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Fitness Fact Or Fiction: Does Slow Lifting Produce Better Results?

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3XL

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Fitness Fact Or Fiction: Does Slow Lifting Produce Better Results?
A few years ago I saw a fitness guru on television preaching the benefits of super slow repetitions. He even went so far as to say that just ONE set of slow reps performed to failure was the equivalent of multiple traditional rep sets!

So what gives? Is slow lifting a better way to get results?

First off let me say that NO, one set of slow reps is NOT the equivalent of multiple sets. It can’t be as with every set more muscle motor units are called upon which eventually leads to muscle exhaustion. You simply cannot tire a muscle fully with just one set, especially a slow set. And in truth the type of muscle fiber that gets trained with slow reps may not be the ones you’re looking to grow. Let me explain.

Have you ever heard of T.U.T.? It stands for Time Under Tension and it’s a well-known training variable that’s been used in trainee’s programs for decades. Simply put, lifting a weight slowly as opposed to using a normal or even fast speed is harder – a lot harder. In fact when done correctly you may have to cut your working weight in half to keep good form. There are a couple of reasons for this. One, you lose any and all momentum during the movement so you’ll really feel the muscles work and two, you’ll be calling upon more endurance or slow twitch muscle fibers which are generally weaker. There is a theory that says as the sets progress with slow training that more fast twitch fibers are called upon, but I’m not sure about that. Here’s why…



Fast twitch fibers have little endurance and are responsible for explosive strength and power output. To say that as the slow set progresses and the endurance fibers tire that more fast twitch fibers will have to help out is a bit of a stretch I think – at least for the average trainee. Perhaps in a clinical setting under strict guidelines and with slow, multiple sets performed to absolute failure this may be the case. But I don’t see many individuals in the gym pushing themselves to the brink of their physical limits. We all know that explosive movements like plyometric jumps and exercises performed with a fast and explosive, yet controlled rep speed build more strength and muscle size as fast twitch fibers have a better ability to grow. Plus I have to be honest – slow lifting is often times boring. Have you ever tried a super slow set of bench presses, pushups or even squats? It’s painful – both mentally and physically.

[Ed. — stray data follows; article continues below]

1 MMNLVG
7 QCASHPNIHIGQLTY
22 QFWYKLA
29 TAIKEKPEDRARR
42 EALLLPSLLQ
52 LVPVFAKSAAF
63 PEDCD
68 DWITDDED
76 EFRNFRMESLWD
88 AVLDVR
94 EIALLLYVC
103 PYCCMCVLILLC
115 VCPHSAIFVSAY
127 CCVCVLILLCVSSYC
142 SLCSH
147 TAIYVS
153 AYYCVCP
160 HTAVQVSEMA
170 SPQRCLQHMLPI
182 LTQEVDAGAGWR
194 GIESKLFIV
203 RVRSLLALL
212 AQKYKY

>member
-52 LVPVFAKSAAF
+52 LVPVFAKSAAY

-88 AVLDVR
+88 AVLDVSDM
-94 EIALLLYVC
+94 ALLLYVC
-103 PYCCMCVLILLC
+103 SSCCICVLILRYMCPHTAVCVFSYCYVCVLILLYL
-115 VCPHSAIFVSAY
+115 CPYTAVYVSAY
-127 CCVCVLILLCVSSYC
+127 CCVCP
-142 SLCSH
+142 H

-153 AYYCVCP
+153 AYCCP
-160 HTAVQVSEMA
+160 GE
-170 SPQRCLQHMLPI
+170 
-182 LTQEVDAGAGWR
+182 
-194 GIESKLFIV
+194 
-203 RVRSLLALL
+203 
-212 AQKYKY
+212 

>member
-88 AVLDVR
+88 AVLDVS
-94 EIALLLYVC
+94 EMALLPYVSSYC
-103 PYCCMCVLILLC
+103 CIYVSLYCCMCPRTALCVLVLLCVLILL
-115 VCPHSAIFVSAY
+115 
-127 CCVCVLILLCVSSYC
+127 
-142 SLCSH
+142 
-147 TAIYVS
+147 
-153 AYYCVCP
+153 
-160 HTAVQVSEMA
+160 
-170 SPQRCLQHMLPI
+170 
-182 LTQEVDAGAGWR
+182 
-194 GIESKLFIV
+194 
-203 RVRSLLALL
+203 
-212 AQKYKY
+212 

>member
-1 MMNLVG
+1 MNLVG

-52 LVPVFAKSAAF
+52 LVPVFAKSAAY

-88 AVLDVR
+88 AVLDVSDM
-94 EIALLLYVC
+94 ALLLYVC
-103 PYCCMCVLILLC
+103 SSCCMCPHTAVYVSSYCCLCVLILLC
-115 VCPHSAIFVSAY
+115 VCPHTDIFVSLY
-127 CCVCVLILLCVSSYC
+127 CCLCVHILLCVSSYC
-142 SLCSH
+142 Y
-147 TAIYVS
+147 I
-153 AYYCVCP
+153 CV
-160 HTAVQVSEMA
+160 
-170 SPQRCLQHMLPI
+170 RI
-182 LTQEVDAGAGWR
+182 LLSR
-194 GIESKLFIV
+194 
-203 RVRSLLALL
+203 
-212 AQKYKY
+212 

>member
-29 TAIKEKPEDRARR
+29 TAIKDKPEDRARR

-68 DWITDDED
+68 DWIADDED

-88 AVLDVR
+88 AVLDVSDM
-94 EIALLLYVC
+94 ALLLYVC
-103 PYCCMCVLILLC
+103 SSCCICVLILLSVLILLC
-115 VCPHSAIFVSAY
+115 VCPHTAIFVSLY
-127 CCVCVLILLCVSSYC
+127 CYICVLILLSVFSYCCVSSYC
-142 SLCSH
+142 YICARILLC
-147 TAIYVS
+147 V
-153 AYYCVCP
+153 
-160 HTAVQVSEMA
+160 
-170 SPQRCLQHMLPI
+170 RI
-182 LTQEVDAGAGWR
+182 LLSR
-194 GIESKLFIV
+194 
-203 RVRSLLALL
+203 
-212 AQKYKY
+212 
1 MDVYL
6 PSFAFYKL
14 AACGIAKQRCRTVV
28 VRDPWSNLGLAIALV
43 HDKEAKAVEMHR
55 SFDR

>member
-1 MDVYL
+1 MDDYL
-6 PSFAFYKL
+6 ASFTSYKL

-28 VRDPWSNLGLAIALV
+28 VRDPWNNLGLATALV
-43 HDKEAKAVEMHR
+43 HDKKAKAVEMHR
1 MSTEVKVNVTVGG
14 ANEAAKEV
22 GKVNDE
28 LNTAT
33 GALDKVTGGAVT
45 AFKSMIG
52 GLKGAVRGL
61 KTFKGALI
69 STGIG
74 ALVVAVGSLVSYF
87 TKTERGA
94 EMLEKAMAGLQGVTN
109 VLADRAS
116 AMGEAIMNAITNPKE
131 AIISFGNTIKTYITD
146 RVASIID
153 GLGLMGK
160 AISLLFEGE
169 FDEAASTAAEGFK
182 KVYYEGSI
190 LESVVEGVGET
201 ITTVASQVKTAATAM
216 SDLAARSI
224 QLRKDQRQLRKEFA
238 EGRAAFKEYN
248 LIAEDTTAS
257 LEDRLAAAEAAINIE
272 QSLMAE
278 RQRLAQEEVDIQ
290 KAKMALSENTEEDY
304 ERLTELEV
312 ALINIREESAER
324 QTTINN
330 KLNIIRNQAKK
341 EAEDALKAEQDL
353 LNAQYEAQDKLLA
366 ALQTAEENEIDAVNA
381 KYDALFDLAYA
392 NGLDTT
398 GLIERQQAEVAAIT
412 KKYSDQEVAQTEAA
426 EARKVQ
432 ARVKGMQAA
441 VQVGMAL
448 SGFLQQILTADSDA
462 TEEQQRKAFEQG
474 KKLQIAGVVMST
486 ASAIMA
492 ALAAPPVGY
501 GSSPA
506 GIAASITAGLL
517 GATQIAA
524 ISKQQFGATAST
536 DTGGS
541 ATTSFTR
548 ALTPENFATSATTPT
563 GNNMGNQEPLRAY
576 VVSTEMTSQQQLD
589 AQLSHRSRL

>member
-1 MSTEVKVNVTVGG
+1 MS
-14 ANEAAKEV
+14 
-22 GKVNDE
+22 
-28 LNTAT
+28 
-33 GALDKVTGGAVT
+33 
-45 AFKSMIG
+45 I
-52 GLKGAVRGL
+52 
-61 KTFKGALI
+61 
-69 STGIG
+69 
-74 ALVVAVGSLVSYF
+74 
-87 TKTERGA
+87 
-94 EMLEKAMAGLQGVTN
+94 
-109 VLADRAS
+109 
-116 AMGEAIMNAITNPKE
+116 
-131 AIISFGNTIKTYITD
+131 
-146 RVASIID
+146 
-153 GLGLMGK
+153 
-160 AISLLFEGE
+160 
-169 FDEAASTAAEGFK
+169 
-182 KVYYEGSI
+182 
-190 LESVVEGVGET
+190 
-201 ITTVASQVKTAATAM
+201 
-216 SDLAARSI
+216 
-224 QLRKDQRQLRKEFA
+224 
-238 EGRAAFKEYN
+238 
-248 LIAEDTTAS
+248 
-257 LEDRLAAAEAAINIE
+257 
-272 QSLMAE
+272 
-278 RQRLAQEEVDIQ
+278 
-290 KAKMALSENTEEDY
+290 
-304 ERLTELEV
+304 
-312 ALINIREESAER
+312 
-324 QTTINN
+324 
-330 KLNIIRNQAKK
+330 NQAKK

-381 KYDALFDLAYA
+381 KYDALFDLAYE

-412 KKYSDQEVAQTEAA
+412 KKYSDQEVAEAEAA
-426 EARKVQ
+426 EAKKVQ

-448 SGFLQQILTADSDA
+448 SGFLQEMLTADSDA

Now with that said there is a place in your routine for varied rep speeds. I’ll be honest and say that I usually follow a protocol of ‘under control’ when performing traditional lifts. I make sure I’m moving the weight, not the momentum and that I feel my muscles working with correct form. Oftentimes within a given workout I may do both and start the heavier sets with a faster speed and then slow down as I strip off weight. But when I’m performing a Crossfit type workout it’s a different story. Crossfit asks you to go as fast as you can, safely, correctly and at your threshold for intensity. So in those workouts I try to blaze through the movements with correct and full range of motion form. And last time I looked, the Crossfit athletes weren’t lacking in the muscle or strength department. I find the best use for slow rep speed is when I don’t want to go heavy and need a lighter day. Slowing down the rep speed is a great way to change up your routine and make the muscles work in a different way. As always variety is key!

Do slow reps produce better results? Total Fiction – but they CAN have a place in your program.

http://www.angrytrainerfitness.com/...ion-does-slow-lifting-produce-better-results/
 

Big-T

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"Now with that said there is a place in your routine for varied rep speeds. I’ll be honest and say that I usually follow a protocol of ‘under control’ when performing traditional lifts. I make sure I’m moving the weight, not the momentum and that I feel my muscles working with correct form. Oftentimes within a given workout I may do both and start the heavier sets with a faster speed and then slow down as I strip off weight."

+1. Echt de nadruk leggen op langzaam heeft weinig nut.
 

Eomer

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Kan me ook prima in dit artikel vinden. Echt de nadruk op langzaam leggen heeft imo ook weinig nut, maar ze af en toe gebruiken om te varieren vind ik wel zinvol.
 

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